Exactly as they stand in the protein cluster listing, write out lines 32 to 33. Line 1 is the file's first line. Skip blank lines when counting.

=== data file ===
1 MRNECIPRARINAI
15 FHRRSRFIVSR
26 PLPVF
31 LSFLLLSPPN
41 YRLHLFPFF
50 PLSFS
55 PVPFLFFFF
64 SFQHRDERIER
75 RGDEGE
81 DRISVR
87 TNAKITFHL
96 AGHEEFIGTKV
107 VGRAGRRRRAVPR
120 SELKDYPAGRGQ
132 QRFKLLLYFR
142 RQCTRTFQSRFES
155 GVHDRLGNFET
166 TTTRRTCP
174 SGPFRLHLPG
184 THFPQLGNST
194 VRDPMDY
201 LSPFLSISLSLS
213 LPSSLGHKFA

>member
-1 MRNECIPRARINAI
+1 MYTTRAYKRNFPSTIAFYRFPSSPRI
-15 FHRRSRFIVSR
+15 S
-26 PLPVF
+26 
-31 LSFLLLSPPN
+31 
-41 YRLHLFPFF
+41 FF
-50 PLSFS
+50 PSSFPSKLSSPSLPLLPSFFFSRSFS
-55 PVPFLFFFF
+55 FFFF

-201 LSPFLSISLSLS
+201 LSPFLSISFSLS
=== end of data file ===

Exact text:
+31 
-41 YRLHLFPFF